Sunday, December 28, 2008


For those of you who don't know me, my name is Lizzy Dabczynski and I'm obsessive about all things Peter Pan, and I think it's very important to visit Neverland on a regular basis. Some people aren't quite sure how to take that.
The thing is, Neverland is very, very real.

There are two types of Neverlands, you see.1. Physical Neverlands are personal and different for everyone. They are places you've visited that hold serious sentimental value. They are places where whenever you visit or have visited you sit there, look, see, smell and suddenly your mind, your heart, your spirit are all in the same place. Everything feels at peace and though there may be discontent people, wars and economic crisis elsewhere - it's not in your Neverland. No, not where you are. Because you're in your special place! You're in Neverland. You're standing in the bottom of the Grand Canyon. You're at Westminster Abbey. You're in a canoe, on a lake in Waterford, Maine. You're sitting by a fire in your house at Christmastime. You're in a forest in Michigan.

2. Mental Neverlands are also personal and different for everyone. There are two branches of the mental neverlands, and the thing about them is that people will try to tell you they're "imaginary" but that's a deceiving, candle-snuffing lie. They're very, very real inside your mind.
The first borders on imaginary, in that you must create it, and change it as your life changes - but it still exists, therefore it isn't imaginary. It is your place of daydream. It is the place in your mind where you are Elizabeth Bennett, and yes, you do fight Pirates, thank you very much. It's the place where you can go skiing through lush gardens or go cliff-jumping off a giant Shortbread cookie. It's where you can think clearly, breathe, feel and know lots of things about yourself and the world around you that you wouldn't have realized had you not visited.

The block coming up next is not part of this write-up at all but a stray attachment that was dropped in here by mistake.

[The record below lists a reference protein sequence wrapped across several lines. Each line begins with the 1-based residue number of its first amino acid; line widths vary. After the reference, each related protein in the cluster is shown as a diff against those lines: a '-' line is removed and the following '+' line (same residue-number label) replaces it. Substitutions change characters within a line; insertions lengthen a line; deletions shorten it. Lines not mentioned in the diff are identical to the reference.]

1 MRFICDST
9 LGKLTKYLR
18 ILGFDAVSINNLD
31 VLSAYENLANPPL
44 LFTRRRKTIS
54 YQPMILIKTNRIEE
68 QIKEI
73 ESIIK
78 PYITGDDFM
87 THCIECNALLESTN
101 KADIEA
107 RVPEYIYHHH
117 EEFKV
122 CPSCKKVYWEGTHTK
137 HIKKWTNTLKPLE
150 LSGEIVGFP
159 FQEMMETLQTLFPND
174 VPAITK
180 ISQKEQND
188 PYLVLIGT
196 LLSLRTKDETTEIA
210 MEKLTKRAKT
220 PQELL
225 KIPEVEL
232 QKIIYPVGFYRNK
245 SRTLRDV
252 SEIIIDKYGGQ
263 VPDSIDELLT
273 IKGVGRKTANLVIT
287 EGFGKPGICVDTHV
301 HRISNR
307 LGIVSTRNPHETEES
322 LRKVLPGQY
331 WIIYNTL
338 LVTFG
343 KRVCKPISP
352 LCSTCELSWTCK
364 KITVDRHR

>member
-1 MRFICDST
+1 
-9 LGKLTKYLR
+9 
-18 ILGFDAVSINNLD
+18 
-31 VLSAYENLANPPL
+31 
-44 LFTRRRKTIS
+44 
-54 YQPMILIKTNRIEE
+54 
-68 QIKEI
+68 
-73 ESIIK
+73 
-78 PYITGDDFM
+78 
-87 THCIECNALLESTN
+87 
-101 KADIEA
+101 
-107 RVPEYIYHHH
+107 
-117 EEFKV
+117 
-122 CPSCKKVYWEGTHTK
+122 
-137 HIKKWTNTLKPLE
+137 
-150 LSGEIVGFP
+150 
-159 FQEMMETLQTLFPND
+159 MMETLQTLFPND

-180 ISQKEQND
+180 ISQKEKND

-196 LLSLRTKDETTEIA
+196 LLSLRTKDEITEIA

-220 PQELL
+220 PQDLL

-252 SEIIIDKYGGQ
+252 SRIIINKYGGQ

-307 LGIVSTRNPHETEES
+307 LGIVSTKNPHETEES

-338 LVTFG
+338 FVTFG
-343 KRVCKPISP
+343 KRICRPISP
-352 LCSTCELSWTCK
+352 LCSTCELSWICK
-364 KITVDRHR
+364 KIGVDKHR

The other mental Neverland, which I think is the far most important type, is the way you live your life. Neverland is conceptual. You decide: will you think happy thoughts today? Will you try to hold on to a child-like state of innocence? Or will you be a greedy, old pirate? It's deciding to believe in fairys - that is to say, believing in those small things that often go overlooked. I think fairys are very real. Not only are they beautiful little creatures that fly around us when we're not looking, they're concepts - they're hope, optimism, charity, love, and general goodness. To believe in fairys is to have faith in people and their potential. Your living Neverland IS those days when you wake up happy, knowing that it will be a good day. Then it is a good day. And you got to sleep with a smile on your face.
That is Neverland.
Welcome, and please, please - come again.

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